According to a recent survey of over 3,000 business owners, the future of work may not require office plans. More than half (57%) of millennials surveyed plan to at least double their spending on online workers in 2013, while 82% believe within the next 10 years many businesses will be built completely with virtual teams of online workers.
“Younger workers don’t want to limit themselves to commuting and cubes,” says Michael Haaren, co-founder and CEO of jobs website Rat Race Rebellionand co-author of "Work at Home Now." “Several trends support the prediction that working from anywhere will soon be the new norm.”
More companies are ramping up their hiring of anywhere workers who don’t need to come into or even be near the corporate office. Haaren says businesses like American Express, Amazon, United Health and Aetna are some of many realizing that hiring more virtual workers gives them access to millions of potential candidates rather than the hundred or so within a 50-mile radius. It also saves businesses on commercial real estate costs and reduces turnover, as workers become ironically loyal when offered their freedom.
Some forward-thinking businesses are beginning to innovate around the idea of anywhere work. Co-working centers are sprouting up across the country to offer freelancers, road warriors, entrepreneurs and home-office workers the option to rent an office for the day, week or however long they need it, in whatever city they’re in at the time.
The idea has even roused a few deep-pocketed investors. Through his investment firm Revolution, AOL founder Steve Case backed startup Loosecubes in March, which matches virtual workers with companies that have free desk space. Meanwhile, Amazon’s Jeff Bezos and Starbucks’ Howard Schultz are two of the many big names helping fund General Assembly, a global network of co-working campuses with a sprawling, 20,000-square-foot space in New York.
One day, anywhere workers may also be able to work from the road. Literally. Haaren points to new WiFi-equipped Ford, Chevrolet and Mercedes models, which turn cars into Internet hotspots on wheels. If Google’s self-driving “robot car” takes hold, he envisions a future of “rolling workstations.”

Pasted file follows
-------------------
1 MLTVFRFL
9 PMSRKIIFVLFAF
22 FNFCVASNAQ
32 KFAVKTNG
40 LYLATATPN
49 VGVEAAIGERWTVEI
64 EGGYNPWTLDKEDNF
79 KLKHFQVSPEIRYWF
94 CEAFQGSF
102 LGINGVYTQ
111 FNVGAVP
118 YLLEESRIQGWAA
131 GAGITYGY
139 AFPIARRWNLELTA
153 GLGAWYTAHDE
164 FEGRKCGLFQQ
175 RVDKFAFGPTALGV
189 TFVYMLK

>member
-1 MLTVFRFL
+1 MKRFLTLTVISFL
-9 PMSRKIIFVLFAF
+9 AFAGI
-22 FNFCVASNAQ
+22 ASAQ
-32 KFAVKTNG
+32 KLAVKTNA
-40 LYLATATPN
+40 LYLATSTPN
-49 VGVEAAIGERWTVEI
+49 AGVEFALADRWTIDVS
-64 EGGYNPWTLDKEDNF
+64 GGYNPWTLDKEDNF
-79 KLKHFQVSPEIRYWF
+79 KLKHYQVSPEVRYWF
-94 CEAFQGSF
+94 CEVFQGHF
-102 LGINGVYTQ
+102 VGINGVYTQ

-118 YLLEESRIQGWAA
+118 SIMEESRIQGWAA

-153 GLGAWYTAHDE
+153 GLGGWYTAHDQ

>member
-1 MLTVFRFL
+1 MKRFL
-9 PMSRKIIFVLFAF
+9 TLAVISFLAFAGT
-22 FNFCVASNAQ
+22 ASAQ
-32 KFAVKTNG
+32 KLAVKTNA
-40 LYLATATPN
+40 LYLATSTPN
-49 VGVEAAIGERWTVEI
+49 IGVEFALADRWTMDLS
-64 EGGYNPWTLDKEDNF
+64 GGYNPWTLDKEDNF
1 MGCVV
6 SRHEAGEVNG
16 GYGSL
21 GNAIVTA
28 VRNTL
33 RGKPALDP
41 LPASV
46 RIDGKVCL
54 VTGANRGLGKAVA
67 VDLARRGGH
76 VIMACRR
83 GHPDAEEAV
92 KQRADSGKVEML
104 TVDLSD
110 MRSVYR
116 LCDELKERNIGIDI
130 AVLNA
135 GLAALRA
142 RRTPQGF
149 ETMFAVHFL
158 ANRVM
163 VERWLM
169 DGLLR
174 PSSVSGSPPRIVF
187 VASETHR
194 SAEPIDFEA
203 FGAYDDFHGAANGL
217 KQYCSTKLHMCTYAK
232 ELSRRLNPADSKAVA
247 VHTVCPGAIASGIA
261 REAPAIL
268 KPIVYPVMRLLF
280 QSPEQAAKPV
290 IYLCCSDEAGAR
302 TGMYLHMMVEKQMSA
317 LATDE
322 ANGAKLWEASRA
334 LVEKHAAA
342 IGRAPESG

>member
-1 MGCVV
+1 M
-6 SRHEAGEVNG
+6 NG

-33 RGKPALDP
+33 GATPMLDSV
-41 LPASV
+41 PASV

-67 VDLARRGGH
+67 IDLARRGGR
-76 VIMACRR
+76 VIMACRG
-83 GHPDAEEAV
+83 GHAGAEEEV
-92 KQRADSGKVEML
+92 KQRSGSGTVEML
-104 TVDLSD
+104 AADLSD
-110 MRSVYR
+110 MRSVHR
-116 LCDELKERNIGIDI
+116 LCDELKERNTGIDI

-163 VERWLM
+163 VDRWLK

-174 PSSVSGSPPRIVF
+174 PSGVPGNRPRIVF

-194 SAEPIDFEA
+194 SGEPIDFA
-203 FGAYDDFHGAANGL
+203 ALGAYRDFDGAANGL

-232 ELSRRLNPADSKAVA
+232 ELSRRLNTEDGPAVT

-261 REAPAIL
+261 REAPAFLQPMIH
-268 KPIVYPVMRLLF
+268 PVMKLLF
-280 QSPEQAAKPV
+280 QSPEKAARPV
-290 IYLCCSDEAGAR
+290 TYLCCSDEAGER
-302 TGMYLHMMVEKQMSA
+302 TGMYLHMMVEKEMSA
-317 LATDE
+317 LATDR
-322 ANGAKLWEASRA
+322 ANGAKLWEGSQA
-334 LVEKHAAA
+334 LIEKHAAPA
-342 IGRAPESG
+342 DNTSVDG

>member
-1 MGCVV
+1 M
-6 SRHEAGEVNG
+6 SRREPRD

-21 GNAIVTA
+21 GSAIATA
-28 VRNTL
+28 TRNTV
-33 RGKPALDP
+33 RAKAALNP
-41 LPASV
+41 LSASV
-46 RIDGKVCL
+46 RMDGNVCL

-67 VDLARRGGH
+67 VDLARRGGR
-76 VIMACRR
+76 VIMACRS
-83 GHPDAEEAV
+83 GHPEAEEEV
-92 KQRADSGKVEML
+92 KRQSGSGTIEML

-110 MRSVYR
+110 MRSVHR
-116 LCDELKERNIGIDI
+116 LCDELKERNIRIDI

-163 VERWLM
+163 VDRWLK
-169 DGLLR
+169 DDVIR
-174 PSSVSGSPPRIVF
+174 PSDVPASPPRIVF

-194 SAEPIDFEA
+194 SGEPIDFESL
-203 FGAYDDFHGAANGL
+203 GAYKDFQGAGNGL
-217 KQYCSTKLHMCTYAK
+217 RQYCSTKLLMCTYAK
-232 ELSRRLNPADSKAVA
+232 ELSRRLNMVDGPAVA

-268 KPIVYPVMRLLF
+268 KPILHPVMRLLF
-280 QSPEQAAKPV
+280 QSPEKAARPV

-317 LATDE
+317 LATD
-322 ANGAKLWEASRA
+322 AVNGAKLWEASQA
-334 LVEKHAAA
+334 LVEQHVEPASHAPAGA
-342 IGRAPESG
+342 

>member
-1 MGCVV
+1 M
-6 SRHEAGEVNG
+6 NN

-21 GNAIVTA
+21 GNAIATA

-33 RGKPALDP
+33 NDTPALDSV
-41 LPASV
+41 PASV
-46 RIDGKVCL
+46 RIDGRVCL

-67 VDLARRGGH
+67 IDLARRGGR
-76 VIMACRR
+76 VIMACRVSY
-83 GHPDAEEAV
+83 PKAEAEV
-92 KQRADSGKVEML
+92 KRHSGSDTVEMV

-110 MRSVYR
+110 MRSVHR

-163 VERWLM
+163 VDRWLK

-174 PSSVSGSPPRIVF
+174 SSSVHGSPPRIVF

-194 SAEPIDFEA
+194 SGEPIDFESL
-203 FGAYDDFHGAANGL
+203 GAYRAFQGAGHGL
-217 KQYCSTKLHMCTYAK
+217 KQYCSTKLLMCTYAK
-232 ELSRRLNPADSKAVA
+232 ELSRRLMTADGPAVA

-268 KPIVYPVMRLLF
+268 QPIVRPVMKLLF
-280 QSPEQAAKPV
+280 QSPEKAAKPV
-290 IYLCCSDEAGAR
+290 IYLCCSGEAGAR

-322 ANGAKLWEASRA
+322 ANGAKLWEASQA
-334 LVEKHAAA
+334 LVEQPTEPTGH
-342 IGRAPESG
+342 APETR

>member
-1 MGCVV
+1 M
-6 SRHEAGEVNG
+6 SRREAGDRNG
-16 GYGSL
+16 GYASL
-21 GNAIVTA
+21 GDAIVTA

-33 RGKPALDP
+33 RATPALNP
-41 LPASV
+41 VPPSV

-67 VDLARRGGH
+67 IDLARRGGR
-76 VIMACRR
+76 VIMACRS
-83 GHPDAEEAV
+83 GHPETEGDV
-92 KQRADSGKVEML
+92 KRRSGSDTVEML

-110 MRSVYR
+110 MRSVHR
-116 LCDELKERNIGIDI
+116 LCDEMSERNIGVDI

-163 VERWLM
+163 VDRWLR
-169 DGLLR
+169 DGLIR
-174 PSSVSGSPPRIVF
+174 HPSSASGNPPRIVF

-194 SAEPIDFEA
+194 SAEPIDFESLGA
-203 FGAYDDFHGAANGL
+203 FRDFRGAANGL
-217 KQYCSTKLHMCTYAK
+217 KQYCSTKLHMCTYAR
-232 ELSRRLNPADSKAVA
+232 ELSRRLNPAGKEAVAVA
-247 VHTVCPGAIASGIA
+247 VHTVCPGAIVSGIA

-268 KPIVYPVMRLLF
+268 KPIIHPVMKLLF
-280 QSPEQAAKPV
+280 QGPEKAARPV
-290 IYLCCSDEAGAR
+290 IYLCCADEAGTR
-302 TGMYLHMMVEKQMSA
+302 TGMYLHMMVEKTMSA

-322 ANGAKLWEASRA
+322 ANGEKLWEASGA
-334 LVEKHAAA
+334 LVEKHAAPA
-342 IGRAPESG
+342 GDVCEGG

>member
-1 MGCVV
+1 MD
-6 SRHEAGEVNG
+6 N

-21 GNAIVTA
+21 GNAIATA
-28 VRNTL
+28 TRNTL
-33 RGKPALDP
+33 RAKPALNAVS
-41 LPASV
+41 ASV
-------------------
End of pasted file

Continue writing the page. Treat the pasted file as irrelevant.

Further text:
So where are these high-paying virtual jobs that can be done anywhere from your couch to your local coffee shop?
Many of the best-paying are concentrated in health care. Increasingly, health care professionals are being hired by hospitals and insurance companies to consult or assist remotely. Teleradiologists, for example, view digitally transmitted patient images and confer with the primary doctor via videoconferencing. As one of the highest paid medical specialties, they can make anywhere from $100,000 to $400,000 annually, depending on experience level and hours worked. Haaren says companies like Virtual Radiologic, Imaging on Call and Radiology 24/7 are some of the many now employing them.
Similarly, telepharmacists have escaped from behind the counter to review prescriptions and check for drug interactions from wherever they choose. Ann Rathke, the telepharmacy coordinator at North Dakota State University’s College of Pharmacy, Nursing, and Allied Sciences says a telepharmacist will earn a median salary of $105,000 working for a retailer and $118,000 working for a hospital.
Moreover, telenurses are hired by hospitals to do telephone triage—advising patients over the phone—and earn near the $65,000 median salary of traditional registered nurses. Medical transcriptionists also often work remotely, turning physicians’ voice recordings into typed reports, and earn a median salary of $33,000.
With the explosion of online college courses, running a class no longer requires a classroom. Online post-secondary teachers earn a median of $62,000 a year and are free to lecture from anywhere in the world, with the help of a webcam. The gig also provides a welcome freedom for those academics who value in-the-field research for their scholarly articles.
In the new globally connected marketplace, there’s also a greater need for translators, who aren’t tied to an office and earn a median of $43,000 annually.
“As the US becomes a much more culturally diverse country, the need for translation services is increasing,” says Nancy Collamer, career coach and founder of website My Lifestyle Career, citing Chinese, Spanish and Arabic as the most in-demand languages. “Combining that with technical expertise, like legal translation, will increase your earnings.”
For the really daring, Haaren says phone sex operators have scheduling and geographic freedom—and major upside potential. While it’s not tracked by any governmental institution, a knowledgeable source on the topic, “Mistress Susan,” says PSOs working for others can make $6 to $30 an hour and $240 to $1,200 a week, depending on the rates and agreement. But independent PSOs who’ve branched out on their own might charge $3 to $100 a minute and can earn six-figure salaries.
While the job is certainly not for everyone, it’s getting attention lately after the recent release of indie film, "For A Good Time, Call," about two young women in New York struggling to make the rent. The solution? Get (vocally) creative. It’s even incited some real-world women to ditch the corporate world for the day-to-day flexibility that comes with the job.
Other high-paying anywhere jobs include technical writers, virtual tax preparers and customer service representatives.
“The market is heading toward independent contracting,” says Haaren. “People with the old employee mindset will suffer. The entrepreneurial and self-driven will prosper.”
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